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By Tracy Connor

A serial rapist and murderer who could be the first inmate put to death by the military in more than 50 years has lost his latest appeal.

Private Ronald Gray asked the Army Court of Criminal Appeals to vacate his death sentence, claiming he was incompetent to stand trial and had ineffective lawyers. He also challenged the whole notion of capital punishment and argued the death penalty is racially biased.

Ronald Gray leaves a courtroom escorted by military police at Fort Bragg, North Carolina, on April 6, 1988.Marcus Castro / AP file

The appeals panel unanimously rejected his petition in a decision earlier this month that was first reported by the Fayetteville Observer.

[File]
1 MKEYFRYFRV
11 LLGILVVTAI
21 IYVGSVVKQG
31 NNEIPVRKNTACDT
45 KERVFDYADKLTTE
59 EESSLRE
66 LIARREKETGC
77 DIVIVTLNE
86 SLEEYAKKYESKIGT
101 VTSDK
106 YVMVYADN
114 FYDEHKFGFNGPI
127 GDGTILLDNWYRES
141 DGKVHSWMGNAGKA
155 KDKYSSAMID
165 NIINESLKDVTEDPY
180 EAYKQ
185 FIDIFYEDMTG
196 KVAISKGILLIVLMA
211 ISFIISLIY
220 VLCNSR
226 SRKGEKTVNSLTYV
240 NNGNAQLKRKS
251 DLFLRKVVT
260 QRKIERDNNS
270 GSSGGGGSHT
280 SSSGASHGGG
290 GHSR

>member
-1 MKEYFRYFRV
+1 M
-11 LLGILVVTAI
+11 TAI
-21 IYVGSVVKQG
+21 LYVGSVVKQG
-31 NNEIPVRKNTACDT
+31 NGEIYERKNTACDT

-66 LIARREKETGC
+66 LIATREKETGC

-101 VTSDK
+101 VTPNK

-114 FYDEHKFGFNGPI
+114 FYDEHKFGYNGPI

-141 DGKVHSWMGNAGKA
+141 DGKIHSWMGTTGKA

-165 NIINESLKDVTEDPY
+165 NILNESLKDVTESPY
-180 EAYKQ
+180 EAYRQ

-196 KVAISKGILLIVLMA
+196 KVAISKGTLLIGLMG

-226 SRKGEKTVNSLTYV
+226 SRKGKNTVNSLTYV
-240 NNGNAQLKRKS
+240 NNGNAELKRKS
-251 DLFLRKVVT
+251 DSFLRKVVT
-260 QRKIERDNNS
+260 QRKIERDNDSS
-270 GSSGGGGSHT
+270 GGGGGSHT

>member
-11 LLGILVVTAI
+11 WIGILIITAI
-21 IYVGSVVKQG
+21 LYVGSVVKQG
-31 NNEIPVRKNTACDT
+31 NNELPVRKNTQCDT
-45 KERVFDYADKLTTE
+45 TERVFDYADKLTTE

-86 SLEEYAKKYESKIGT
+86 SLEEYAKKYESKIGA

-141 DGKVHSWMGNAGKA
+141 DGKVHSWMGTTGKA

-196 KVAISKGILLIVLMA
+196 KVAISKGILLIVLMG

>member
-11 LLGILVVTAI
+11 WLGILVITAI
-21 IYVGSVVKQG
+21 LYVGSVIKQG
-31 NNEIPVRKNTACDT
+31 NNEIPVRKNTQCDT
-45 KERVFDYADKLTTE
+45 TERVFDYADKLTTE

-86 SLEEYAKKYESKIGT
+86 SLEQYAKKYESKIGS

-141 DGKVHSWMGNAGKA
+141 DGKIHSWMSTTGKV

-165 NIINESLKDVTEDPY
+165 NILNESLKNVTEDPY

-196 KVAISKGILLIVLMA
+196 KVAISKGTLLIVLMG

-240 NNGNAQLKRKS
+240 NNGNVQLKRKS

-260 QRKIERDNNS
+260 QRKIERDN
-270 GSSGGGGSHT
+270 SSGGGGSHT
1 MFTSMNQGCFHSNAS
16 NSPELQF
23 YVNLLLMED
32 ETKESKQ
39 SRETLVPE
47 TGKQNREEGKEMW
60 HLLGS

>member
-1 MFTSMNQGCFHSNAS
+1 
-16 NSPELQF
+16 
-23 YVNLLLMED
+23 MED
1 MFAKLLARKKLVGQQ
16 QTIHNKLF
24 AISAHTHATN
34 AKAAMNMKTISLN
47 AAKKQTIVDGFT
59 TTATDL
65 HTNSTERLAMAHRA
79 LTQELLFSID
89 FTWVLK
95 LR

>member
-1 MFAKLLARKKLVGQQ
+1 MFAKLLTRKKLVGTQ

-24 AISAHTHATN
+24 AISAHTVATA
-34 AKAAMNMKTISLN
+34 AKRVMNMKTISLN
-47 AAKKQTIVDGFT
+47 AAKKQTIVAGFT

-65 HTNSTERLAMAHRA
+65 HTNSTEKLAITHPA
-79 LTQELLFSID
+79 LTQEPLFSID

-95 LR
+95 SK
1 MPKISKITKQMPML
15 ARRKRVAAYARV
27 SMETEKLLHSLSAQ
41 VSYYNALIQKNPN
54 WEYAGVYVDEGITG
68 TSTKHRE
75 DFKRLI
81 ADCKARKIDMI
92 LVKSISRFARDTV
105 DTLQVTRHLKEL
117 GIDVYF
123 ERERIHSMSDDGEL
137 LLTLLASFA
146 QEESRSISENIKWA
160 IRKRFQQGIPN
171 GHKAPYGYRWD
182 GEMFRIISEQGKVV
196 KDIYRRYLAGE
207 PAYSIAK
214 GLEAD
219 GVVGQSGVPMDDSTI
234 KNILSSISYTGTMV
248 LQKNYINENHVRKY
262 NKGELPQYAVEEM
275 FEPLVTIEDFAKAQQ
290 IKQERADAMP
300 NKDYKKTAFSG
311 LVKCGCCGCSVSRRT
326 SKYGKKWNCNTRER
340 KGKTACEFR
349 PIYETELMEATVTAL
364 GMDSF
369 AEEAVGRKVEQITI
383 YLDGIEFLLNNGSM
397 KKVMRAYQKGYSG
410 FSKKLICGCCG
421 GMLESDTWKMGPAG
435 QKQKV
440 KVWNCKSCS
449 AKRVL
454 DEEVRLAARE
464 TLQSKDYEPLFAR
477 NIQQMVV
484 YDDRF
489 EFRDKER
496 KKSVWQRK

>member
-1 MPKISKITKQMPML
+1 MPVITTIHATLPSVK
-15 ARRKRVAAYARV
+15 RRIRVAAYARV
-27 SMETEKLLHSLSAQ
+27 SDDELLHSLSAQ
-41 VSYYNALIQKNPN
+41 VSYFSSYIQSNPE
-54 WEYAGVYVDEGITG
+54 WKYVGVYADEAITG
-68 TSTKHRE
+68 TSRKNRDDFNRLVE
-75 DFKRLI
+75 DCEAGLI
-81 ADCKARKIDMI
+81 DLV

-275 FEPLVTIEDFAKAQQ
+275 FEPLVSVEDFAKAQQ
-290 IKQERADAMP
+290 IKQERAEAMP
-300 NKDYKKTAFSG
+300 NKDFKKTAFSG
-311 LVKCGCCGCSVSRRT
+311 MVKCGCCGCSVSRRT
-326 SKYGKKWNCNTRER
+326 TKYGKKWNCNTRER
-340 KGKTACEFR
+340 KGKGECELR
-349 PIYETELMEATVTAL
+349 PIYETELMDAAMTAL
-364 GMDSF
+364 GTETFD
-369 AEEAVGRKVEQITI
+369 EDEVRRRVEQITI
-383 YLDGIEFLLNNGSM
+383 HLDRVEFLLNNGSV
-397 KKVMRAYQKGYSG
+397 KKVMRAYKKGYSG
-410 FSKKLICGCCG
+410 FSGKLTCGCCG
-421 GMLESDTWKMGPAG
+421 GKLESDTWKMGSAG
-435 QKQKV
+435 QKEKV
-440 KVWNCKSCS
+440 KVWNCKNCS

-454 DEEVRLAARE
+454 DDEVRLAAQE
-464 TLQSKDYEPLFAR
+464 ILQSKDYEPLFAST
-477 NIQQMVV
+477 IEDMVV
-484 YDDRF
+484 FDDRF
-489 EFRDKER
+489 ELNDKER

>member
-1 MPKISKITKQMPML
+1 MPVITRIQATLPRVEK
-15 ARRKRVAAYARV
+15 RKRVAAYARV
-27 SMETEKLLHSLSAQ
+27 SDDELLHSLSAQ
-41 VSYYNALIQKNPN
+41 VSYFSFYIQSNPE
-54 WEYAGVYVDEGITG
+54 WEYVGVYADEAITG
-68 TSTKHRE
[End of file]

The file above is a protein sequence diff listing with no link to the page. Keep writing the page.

"Pvt. Gray now has 30 days to file for reconsideration with the court or, alternatively, 20 days to petition for review at the next appellate level, the Court of Appeals for the Armed Forces," the Army said in a statement.

Gray's federal defender did not immediately respond to a request for comment.

The military cook, now 51, was convicted at court-martial in 1988 of murdering two women and raping a third and was sentenced to death. He also was sentenced to life after pleading guilty to killing two other women during a crime spree on and around Fort Bragg in Fayetteville, North Carolina, in 1986 and 1987.

Although President George W. Bush signed off on his execution in 2008, the case was held up in the civilian federal courts until late last year when a stay of execution was lifted. His appeals in military court have to be exhausted before a date can be set for what would be the military's first execution since 1961.

Ed Bowman, whose 23-year-old daughter Kimberly Ann Ruggles was stabbed to death, said it was a relief to hear Gray's latest appeal was turned down.

"He should be executed and dragging it out and dragging it out is absolutely insane," he said. "He should have been dead a long time ago. There's a lot of people been waiting a long time to see this man die."